Do not take protriptyline if you have taken a monoamine oxidase (MAO) inhibitor (isocarboxazid [Marplan®], phenelzine [Nardil®], selegiline [Eldepryl®], or tranylcypromine [Parnate®]) in the past 2 weeks. Do not start taking a MAO inhibitor within 5 days of stopping protriptyline. If you do, you may develop confusion, agitation, restlessness, stomach or intestinal symptoms, sudden high body temperature, extremely high blood pressure, or severe convulsions .
Do not take other medicines unless they have been discussed with your doctor. Using protriptyline together with cisapride (Propulsid®), may increase the chance of having serious side effects .
Do not stop taking protriptyline without first checking with your doctor. Your doctor may want you to gradually reduce the amount you are using before stopping completely. This may help prevent a possible worsening of your condition and reduce the possibility of withdrawal symptoms such as headache, nausea, or a general feeling of discomfort or illness .
protriptyline will add to the effects of alcohol and other CNS depressants (medicines that slow down the nervous system, possibly causing drowsiness). Some examples of CNS depressants are antihistamines or medicine for hay fever, other allergies, or colds; sedatives, tranquilizers, or sleeping medicine; prescription pain medicine or narcotics; barbiturates; medicine for seizures; muscle relaxants; or anesthetics, including some dental anesthetics. This effect may last for a few days after you stop taking protriptyline. Check with your doctor before taking any of the above while you are using protriptyline.
Before having any kind of surgery, tell the medical doctor in charge that you are using protriptyline. Taking protriptyline together with medicines used during surgery may increase the risk of side effects .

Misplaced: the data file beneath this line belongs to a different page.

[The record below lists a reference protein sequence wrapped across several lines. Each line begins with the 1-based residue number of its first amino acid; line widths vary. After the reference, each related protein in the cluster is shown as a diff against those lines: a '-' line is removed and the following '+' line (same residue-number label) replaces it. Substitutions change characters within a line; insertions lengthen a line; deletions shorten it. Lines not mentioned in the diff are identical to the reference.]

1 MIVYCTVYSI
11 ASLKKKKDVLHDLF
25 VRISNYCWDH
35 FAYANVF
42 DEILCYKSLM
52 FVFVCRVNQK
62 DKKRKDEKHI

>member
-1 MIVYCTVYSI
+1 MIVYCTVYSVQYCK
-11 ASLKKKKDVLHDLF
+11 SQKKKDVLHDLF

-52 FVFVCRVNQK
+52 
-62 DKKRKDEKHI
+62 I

protriptyline may affect blood sugar levels. If you notice a change in the results of your blood or urine sugar tests or if you have any questions, check with your doctor .
protriptyline may cause some people to become drowsy. Make sure you know how you react to protriptyline before you drive, use medicines, or do anything else that could be dangerous if you are drowsy or not alert.
protriptyline Side Effects
Along with its needed effects, a medicine may cause some unwanted effects. Although not all of these side effects may occur, if they do occur they may need medical attention.
Check with your doctor immediately if any of the following side effects occur:Incidence not known
- Abdominal or stomach pain
- actions that are out of control
- black, tarry stools
- bleeding and bruising
- bleeding gums
- blood in urine or stools
- blurred vision
- burning, crawling, itching, numbness, prickling, "pins and needles", or tingling feelings
- chest pain or discomfort
- clay-colored stools
- cold sweats
- confusion about identity, place, and time
- continuing ringing, buzzing, or other unexplained noise in ears
- cool, pale skin
- cough or hoarseness
- dark urine
- decrease in frequency of urination
- decrease in urine volume
- decreased urine output
- difficulty in passing urine (dribbling)
- difficulty in speaking
- dizziness, faintness, or lightheadedness when getting up from a lying or sitting position suddenly
- double vision
- dry mouth
- false beliefs that cannot be changed by facts
- fast, pounding, or irregular heartbeat or pulse
- fear or nervousness
- feeling of warmth
- feeling, seeing, or hearing things that are not there
- feeling that others can hear your thoughts
- feeling that others are watching you or controlling your behavior
- fever with or without chills
- flushed, dry skin
- fruit-like breath odor